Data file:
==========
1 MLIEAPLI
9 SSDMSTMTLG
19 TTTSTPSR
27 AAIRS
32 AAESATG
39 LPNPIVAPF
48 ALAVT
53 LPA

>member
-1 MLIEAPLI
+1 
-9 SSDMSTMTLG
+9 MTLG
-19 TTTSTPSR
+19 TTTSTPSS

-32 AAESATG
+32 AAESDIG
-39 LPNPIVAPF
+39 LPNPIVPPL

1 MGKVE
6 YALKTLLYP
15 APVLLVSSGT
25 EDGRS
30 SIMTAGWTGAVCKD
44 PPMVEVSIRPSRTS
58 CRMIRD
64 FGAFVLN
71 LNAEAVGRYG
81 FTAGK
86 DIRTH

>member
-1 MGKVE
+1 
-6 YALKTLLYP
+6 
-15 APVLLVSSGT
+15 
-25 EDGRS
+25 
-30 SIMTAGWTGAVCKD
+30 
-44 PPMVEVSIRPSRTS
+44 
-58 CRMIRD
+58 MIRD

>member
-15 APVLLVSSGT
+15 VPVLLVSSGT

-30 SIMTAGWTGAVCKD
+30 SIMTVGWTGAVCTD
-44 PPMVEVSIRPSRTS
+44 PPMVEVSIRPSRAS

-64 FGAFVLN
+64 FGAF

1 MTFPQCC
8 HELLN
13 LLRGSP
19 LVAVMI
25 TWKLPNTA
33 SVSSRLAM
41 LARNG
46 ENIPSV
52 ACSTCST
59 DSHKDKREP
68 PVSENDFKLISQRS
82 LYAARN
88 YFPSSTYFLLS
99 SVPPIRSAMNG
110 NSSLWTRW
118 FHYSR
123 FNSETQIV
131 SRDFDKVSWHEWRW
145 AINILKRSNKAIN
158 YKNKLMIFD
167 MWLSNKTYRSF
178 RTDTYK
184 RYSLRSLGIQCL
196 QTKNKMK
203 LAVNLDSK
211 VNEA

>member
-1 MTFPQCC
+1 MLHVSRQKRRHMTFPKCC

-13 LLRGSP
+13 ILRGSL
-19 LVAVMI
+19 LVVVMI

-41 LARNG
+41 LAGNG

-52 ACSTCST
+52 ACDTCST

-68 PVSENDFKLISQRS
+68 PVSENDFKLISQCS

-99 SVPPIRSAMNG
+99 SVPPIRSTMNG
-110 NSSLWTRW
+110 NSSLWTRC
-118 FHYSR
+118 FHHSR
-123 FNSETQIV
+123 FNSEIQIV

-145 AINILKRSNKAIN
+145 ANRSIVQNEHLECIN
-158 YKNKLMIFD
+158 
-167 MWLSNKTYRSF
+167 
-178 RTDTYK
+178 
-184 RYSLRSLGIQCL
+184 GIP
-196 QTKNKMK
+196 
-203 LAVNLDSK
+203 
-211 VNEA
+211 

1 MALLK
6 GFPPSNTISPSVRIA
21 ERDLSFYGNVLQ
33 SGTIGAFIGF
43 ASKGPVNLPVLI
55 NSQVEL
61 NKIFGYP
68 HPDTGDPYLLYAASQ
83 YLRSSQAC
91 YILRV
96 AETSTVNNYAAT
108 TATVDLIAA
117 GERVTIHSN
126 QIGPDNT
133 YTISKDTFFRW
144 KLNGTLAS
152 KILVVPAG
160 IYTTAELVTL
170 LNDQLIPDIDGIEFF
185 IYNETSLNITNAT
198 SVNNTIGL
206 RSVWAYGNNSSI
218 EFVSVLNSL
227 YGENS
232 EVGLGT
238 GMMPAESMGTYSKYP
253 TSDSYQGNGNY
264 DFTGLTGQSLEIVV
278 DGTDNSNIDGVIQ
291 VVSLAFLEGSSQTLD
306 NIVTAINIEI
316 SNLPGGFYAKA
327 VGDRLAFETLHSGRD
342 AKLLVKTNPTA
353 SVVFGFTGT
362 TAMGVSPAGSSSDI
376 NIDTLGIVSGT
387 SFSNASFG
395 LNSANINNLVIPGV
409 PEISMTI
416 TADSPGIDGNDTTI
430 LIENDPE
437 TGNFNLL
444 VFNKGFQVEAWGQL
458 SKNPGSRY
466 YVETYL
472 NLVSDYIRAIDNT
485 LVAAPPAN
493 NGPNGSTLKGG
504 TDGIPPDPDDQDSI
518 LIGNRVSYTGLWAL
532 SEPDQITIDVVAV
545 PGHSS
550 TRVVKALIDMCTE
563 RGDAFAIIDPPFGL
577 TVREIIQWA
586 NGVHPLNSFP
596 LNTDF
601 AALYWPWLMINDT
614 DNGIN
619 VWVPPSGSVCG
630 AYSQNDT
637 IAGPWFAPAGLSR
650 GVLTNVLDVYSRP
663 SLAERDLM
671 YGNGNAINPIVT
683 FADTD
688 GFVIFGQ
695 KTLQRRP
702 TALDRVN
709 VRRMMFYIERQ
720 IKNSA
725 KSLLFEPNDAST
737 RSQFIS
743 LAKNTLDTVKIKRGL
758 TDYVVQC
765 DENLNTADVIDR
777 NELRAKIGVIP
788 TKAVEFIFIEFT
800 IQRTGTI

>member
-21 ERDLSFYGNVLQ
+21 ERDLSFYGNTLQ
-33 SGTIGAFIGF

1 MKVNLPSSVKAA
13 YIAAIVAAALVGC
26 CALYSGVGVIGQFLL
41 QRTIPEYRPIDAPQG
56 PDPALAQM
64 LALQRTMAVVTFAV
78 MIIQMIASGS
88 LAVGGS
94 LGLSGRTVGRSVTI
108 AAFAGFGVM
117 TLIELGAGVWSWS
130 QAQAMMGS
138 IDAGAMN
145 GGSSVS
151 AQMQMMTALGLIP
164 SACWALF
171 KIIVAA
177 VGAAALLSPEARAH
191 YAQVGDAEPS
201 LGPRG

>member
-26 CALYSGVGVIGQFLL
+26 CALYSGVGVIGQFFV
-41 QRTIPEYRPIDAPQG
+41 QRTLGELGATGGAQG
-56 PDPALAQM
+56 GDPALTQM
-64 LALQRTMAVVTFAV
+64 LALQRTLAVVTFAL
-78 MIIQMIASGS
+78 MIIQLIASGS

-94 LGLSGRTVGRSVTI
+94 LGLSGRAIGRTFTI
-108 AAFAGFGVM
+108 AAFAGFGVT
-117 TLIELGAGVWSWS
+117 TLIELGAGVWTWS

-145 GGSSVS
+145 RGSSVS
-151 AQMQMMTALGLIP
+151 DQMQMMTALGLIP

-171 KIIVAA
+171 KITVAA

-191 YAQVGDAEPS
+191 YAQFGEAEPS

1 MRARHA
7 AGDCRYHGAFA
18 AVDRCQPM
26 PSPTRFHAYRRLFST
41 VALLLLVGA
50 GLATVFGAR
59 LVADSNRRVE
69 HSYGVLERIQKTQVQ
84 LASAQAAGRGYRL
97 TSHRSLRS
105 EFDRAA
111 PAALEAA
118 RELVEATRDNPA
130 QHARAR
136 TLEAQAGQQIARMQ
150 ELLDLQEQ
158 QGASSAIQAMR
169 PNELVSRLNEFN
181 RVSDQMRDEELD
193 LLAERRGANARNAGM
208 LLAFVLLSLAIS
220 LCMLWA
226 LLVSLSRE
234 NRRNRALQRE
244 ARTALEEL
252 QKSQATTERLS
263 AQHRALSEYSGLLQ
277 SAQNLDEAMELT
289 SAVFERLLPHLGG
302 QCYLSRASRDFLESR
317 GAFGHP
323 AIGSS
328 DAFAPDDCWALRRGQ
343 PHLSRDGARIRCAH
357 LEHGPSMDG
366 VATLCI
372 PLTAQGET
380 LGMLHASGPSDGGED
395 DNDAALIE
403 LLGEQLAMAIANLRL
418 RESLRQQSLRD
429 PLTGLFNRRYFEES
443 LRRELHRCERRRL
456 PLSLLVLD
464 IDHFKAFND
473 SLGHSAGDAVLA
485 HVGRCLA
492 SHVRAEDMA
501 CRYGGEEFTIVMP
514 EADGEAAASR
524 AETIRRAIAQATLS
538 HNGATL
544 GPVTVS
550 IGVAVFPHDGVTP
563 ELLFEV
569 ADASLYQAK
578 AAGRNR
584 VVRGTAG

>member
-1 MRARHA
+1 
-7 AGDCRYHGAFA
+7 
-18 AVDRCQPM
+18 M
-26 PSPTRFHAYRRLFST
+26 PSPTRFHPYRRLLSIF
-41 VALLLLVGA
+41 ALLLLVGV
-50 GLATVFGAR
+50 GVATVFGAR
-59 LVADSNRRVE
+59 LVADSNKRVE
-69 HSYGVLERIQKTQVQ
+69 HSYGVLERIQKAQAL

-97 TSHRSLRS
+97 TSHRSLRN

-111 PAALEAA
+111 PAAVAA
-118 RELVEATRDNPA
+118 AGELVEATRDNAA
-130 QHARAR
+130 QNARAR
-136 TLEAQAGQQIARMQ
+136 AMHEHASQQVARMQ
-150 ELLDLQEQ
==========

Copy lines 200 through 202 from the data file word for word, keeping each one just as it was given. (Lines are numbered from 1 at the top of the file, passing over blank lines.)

+21 ERDLSFYGNTLQ
-33 SGTIGAFIGF

1 MKVNLPSSVKAA